LaMarcus Aldridge’s postseason has been up-and-down, to say the least.
The Spurs big man has played well, and he’s been a no-show throughout San Antonio’s first two rounds.
But with Kawhi Leonard out for Game 6 of San Antonio’s Western Conference semifinal against the Rockets, the Spurs couldn’t afford Aldridge to be down. They couldn’t afford another no-show.
While James Harden turned in a dud performance for the Rockets Thursday, Aldridge rose to the occasion for the Spurs.
And because of that, the Spurs are moving to the Western Conference finals.
Aldridge was a force in the Spurs’ 114-75 Game 6 win, scoring 34 points on 16-of-26 shooting, pulling down 12 rebounds, and committing only two turnovers, in a plus-21 performance.
Aldridge had struggled on post-ups all postseason, but on Thursday, he was stellar, exploiting the Rockets’ poor defensive switches, and particularly dominating James Harden in one-on-one match-ups.
While the strong LMA performance was great for the Spurs, it might have been bigger for Aldridge himself.
The 31-year-old big man is in the second year of a four-year, $84 million deal, and while an excellent Game 6 doesn’t erase the disappointments from earlier in the playoffs or make his game more compatible with the Spurs’ upcoming series with the Warriors, it will get people off his back.
There were countless columns, takes, and hits on Aldridge written before Game 6. This, combined with his strong Game 3 performance, will silence the calls for him to “rejoin the living”.
Aldridge is a rock-solid player who isn’t as versatile as the modern NBA style might demand. He’s not Karl Anthony-Towns, he’s not DeMarcus Cousins — his inside-outside threat is his 18-foot jumper on the pick-and-pop and back-to-the-basket play.
Remember when big men played with their backs to the basket?
In a series where the Rockets played four and five-out offense and targeted the Spurs’ big man in the pick-and-roll, there were bound to be struggles.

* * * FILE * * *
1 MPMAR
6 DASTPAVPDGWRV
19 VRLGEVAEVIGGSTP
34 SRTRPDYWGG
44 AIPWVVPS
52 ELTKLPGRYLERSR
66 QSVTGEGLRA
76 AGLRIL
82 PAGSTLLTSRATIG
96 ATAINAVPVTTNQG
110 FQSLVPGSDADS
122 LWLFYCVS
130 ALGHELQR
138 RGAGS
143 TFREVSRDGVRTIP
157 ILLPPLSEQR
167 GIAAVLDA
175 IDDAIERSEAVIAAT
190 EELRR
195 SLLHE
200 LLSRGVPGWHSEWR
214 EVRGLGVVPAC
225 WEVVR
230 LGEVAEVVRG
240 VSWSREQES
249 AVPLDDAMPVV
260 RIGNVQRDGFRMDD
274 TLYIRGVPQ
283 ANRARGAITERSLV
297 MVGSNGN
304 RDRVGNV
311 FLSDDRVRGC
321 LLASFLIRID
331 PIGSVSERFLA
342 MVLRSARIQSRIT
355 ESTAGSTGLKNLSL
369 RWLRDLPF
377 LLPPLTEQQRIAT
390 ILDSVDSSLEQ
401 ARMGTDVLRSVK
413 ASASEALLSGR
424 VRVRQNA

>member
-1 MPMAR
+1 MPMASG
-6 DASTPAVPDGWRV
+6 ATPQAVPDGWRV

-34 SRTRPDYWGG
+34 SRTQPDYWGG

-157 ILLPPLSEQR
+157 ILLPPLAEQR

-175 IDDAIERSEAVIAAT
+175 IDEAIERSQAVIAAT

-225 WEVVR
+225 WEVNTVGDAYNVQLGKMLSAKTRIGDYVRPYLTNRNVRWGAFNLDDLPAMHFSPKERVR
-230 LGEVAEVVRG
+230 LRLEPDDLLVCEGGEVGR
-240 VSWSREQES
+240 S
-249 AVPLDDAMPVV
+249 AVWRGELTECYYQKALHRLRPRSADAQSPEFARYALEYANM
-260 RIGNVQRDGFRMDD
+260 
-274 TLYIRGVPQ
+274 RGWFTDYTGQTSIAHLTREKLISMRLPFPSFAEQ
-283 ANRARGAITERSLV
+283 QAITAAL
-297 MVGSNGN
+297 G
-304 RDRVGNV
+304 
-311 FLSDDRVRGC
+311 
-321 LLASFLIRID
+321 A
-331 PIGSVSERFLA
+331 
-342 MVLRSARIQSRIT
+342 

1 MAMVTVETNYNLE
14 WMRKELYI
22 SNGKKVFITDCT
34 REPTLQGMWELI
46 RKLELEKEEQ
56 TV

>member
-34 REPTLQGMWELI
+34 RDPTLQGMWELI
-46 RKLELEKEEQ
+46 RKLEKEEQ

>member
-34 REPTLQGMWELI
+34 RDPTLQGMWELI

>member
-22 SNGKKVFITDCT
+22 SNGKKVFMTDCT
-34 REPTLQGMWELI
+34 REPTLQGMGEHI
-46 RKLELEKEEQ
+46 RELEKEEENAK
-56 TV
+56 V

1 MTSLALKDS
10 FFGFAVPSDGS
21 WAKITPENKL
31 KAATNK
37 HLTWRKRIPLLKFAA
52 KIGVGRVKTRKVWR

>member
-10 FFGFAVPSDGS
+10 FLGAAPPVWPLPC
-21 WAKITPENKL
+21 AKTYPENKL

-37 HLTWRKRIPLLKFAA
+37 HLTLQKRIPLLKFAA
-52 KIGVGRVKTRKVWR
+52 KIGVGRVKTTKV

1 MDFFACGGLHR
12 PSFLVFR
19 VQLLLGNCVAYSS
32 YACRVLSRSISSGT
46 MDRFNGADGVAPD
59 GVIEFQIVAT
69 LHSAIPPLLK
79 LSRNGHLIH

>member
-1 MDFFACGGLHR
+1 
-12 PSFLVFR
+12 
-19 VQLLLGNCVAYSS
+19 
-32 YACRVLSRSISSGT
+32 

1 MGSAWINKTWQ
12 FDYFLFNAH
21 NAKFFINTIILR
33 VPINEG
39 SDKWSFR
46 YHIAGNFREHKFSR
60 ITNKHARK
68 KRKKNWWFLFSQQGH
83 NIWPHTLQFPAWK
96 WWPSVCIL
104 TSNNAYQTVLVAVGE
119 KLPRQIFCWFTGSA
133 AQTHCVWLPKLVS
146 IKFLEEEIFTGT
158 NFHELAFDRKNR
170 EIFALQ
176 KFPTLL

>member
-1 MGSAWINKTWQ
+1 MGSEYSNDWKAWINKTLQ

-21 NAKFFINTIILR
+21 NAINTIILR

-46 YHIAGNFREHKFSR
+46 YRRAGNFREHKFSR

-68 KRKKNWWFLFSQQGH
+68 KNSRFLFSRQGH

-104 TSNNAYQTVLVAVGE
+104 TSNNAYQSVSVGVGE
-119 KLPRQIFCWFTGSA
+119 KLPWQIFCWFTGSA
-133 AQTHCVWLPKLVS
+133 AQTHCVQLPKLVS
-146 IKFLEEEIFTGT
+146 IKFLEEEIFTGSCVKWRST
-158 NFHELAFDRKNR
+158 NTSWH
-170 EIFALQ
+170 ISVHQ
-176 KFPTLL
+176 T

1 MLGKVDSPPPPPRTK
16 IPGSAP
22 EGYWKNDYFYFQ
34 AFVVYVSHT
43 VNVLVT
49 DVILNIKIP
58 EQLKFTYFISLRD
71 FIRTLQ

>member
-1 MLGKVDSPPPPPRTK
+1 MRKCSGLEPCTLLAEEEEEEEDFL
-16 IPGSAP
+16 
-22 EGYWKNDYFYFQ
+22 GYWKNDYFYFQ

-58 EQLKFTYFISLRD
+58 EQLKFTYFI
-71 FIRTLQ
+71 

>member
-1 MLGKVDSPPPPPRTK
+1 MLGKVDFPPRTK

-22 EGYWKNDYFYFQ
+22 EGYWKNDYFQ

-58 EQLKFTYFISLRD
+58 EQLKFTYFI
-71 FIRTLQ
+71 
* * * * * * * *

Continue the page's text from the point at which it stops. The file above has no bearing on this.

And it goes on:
While it was fair to criticize him for not taking advantage of mismatches in the low post, letting Aldridge take the bulk of shots in the manner he would like to take them (long, back-to-the-basket possessions) created somewhat of a no-win situation for the Spurs before Game 6: even if Aldridge was hyper-efficient (say, made 60 percent of his shots), 3 is greater than 2, and the Rockets were putting up an insane amount of 3-point shots in this series.
Without Leonard on the court, the Spurs had no choice but to let Aldridge pound the rock. Those isolation sets that would go to Kawhi Leonard — those went to Aldridge Thursday night (on top of his established allotment). On the possessions that the Spurs didn’t ask Aldridge to create offense himself, they moved the ball with extreme precision and efficiency.
This isn’t to say that the Spurs are better without Leonard — far from it, despite what the scoreboard might say. Nor is this to say that Leonard should get more touches in the Spurs’ matchup with the Warriors.
It’s only to say that the Spurs went all-in on Aldridge for one game and he responded with his best game of the playoffs.
No matter how this postseason pans out, it’s going to be hard to consider it a failure for LMA.